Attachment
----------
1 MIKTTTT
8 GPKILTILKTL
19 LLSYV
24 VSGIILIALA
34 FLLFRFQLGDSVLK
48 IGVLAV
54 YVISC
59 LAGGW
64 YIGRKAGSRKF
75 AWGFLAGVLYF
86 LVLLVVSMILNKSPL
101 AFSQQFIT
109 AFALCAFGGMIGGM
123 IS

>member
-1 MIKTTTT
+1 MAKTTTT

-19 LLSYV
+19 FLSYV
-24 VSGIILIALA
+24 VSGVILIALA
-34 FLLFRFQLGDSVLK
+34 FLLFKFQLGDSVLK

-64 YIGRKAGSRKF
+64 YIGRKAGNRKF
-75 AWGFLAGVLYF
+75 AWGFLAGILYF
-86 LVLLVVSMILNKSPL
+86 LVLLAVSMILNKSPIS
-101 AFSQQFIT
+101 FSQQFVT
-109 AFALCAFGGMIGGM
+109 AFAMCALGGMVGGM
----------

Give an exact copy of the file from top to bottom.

1 MIKTTTT
8 GPKILTILKTL
19 LLSYV
24 VSGIILIALA
34 FLLFRFQLGDSVLK
48 IGVLAV
54 YVISC
59 LAGGW
64 YIGRKAGSRKF
75 AWGFLAGVLYF
86 LVLLVVSMILNKSPL
101 AFSQQFIT
109 AFALCAFGGMIGGM
123 IS

>member
-1 MIKTTTT
+1 MAKTTTT

-19 LLSYV
+19 FLSYV
-24 VSGIILIALA
+24 VSGVILIALA
-34 FLLFRFQLGDSVLK
+34 FLLFKFQLGDSVLK

-64 YIGRKAGSRKF
+64 YIGRKAGNRKF
-75 AWGFLAGVLYF
+75 AWGFLAGILYF
-86 LVLLVVSMILNKSPL
+86 LVLLAVSMILNKSPIS
-101 AFSQQFIT
+101 FSQQFVT
-109 AFALCAFGGMIGGM
+109 AFAMCALGGMVGGM